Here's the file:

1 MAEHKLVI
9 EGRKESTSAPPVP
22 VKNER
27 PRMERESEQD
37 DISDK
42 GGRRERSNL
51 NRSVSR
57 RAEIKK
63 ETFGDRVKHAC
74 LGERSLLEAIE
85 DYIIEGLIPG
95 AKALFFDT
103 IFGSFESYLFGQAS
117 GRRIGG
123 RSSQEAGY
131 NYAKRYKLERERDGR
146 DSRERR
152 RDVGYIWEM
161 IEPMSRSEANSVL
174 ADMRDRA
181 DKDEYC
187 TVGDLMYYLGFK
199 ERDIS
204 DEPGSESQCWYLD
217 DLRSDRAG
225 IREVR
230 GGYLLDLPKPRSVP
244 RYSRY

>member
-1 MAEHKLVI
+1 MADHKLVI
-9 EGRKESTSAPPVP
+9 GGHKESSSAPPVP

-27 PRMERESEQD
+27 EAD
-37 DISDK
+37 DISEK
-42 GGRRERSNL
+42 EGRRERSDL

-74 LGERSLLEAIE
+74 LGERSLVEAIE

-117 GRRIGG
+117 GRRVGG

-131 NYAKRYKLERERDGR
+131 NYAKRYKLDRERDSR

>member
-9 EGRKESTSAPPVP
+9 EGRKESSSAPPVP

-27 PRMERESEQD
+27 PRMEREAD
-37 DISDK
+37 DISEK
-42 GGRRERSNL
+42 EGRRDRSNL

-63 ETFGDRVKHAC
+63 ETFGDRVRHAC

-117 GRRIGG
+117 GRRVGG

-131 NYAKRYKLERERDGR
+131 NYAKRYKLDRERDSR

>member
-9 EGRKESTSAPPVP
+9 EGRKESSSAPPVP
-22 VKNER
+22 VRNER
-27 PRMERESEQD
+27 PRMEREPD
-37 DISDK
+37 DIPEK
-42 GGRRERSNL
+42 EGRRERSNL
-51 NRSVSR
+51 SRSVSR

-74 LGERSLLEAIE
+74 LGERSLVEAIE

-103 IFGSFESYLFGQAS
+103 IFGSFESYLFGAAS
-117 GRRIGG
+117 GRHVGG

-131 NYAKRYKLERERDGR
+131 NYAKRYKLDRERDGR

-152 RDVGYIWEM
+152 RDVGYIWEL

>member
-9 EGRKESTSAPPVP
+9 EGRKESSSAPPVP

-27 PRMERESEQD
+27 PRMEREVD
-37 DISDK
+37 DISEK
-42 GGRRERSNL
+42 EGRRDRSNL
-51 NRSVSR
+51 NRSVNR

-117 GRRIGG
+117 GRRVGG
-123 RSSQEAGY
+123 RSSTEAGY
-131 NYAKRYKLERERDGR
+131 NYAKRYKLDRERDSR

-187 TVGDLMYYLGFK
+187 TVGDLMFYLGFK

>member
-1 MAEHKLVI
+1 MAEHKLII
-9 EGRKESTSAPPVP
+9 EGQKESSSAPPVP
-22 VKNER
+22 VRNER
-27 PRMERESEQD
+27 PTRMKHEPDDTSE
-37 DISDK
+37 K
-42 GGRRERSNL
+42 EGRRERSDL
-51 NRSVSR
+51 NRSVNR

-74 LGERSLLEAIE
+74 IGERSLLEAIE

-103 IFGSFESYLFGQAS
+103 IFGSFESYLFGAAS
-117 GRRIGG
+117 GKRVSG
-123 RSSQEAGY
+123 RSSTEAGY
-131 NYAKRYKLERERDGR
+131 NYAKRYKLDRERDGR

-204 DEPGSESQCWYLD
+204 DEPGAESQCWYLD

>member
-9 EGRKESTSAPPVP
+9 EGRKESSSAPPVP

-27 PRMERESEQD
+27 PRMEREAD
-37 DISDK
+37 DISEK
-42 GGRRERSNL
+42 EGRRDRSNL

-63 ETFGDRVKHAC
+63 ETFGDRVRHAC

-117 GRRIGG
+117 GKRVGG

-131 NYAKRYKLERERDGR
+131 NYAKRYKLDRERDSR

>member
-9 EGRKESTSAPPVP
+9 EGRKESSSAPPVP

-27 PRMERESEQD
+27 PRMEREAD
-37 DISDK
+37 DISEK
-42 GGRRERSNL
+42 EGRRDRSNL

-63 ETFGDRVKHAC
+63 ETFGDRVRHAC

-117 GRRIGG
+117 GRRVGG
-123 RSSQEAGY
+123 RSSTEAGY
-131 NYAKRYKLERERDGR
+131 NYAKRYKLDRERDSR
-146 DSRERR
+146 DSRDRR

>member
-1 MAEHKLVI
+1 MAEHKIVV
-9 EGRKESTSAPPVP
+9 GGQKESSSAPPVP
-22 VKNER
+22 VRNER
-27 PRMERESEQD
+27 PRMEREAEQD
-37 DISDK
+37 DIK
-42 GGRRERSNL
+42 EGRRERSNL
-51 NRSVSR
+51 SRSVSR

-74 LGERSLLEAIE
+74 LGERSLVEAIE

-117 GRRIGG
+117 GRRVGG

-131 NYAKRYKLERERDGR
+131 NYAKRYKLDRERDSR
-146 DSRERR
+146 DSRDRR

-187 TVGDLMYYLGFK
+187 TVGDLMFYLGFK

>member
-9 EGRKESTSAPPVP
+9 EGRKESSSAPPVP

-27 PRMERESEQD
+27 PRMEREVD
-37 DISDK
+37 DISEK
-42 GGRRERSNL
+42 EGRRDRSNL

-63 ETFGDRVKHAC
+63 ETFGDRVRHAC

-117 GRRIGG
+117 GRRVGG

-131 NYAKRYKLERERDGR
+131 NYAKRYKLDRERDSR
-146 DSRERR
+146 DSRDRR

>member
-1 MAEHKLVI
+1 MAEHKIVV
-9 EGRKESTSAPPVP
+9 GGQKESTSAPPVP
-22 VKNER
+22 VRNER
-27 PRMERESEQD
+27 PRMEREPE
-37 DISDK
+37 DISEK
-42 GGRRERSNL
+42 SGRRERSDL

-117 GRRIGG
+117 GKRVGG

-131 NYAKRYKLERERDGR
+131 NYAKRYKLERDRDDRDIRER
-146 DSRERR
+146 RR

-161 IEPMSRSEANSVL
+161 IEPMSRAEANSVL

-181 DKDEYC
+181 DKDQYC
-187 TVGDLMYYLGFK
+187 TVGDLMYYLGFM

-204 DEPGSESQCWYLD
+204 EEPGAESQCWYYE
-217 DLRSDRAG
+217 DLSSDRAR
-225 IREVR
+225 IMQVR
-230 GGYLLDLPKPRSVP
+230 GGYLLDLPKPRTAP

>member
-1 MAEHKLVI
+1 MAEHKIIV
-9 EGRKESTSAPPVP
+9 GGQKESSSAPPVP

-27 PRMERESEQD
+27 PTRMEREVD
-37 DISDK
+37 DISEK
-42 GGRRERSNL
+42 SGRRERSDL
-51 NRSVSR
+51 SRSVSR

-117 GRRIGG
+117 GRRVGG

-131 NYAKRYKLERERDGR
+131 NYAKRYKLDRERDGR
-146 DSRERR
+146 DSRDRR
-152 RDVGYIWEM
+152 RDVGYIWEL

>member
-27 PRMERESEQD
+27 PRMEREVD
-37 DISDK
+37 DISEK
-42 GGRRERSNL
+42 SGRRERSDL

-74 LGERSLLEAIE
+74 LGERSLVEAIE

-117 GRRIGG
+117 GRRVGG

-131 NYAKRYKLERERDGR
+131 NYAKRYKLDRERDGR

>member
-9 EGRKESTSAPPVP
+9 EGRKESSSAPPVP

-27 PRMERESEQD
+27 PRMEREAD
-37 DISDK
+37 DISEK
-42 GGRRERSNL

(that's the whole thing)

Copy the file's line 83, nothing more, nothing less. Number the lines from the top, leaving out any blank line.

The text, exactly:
+152 RDVGYIWEL